bolizes the challenges that patients with AIDS have to go This year, Dr. Lee took the challenge again. And
through on daily basis. It also serves to increase aware- again, he succeeded in completing the Ride. Not only
ness about this devastating disease and to raise funds did he succeed, but his friend and fellow optometrist, Dr.
to fight it. Thousands of cyclists overcome challenging Irene Chew, joined him and also completed the Ride. She
terrain, adverse weather, and fatigue to achieve their per- originally decided to do it as a personal challenge, but the
sonal best and to help those suffering from AIDS. camaraderie of this moving community of cyclists, the
Dr. Albert Lee is an optometrist at Urban Eyes in support and the cheering of the communities along the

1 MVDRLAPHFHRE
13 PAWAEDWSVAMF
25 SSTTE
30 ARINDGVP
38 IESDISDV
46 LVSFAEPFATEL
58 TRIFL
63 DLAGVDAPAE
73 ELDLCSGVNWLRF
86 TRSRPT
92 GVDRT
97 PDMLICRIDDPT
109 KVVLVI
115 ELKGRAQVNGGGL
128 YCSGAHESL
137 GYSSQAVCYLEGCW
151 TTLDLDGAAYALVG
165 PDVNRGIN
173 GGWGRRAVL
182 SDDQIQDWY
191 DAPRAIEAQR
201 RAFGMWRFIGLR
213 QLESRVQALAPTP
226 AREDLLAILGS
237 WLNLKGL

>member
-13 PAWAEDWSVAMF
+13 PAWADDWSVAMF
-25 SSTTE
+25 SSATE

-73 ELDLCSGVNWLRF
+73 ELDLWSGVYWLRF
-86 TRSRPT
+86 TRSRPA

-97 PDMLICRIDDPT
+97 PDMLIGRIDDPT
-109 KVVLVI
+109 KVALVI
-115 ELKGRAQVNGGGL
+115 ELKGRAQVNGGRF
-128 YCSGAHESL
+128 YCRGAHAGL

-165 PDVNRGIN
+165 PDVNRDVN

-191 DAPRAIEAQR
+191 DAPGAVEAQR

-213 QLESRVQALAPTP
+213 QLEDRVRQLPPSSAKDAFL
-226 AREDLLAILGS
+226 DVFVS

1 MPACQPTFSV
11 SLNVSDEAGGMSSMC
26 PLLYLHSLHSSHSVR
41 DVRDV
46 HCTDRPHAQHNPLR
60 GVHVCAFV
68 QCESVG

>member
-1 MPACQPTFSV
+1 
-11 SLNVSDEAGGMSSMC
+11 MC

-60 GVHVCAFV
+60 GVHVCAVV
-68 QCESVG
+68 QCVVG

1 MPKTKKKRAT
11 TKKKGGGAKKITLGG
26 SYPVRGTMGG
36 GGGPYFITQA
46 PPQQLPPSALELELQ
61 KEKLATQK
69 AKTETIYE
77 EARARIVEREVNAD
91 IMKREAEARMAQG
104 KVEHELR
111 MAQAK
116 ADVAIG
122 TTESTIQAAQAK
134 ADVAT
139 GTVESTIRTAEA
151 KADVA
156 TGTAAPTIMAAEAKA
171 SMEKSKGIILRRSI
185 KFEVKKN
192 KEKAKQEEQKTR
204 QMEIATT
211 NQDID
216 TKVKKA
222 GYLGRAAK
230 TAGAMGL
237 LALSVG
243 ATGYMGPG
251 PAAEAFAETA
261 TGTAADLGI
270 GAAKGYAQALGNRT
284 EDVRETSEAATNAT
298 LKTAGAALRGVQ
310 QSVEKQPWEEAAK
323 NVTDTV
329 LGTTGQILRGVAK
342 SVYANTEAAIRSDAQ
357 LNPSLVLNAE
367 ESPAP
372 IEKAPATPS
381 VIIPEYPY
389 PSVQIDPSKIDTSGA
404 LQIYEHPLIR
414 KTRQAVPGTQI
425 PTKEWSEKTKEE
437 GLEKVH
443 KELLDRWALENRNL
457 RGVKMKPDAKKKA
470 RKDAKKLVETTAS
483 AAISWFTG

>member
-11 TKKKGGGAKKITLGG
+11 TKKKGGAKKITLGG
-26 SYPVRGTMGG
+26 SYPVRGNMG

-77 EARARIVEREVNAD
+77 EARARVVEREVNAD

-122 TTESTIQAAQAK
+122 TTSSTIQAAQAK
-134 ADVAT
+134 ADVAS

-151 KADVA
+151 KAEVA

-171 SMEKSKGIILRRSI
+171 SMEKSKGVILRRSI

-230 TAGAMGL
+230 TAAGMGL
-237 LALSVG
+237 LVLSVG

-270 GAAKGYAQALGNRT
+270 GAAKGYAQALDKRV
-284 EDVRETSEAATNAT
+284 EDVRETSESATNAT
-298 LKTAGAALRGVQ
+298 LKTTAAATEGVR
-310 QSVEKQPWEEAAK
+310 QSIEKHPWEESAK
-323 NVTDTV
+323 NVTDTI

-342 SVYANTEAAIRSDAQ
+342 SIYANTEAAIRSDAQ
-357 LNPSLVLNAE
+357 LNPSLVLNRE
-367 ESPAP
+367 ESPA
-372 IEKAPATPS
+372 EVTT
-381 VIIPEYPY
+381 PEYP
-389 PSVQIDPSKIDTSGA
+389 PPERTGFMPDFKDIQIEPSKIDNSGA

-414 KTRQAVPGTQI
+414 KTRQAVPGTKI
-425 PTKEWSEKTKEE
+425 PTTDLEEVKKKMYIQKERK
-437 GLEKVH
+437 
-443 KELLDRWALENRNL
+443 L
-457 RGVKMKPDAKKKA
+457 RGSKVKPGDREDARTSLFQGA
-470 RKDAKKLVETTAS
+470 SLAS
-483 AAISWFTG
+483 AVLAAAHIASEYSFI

San Francisco. He originally heard about the ride from route, created a fever for Irene. Both she and Dr. Lee
his friend and business partner, Dr. Lawrence Tom. will ride again next year.
He admired his friend’s determination and bravery in Next year, there will be something a little different
completing the Ride. about Dr. Lee on his
Several years ago, Dr. bicycle. On July 11,
Lee decided to do it 2002, Dr. Lee under-
himself. But, first, he went LASIK by Dr.
had to learn to ride a Faktorovich to correct
bicycle. After count- his myopic astigma-
less falls and crashes, tism. While riding this
Dr. Lee was ready for year, the oncoming
the challenge. He com- winds were so strong,
pleted his first ride in that one of his contact
2001. Dr. Lee learned, lenses dried and fell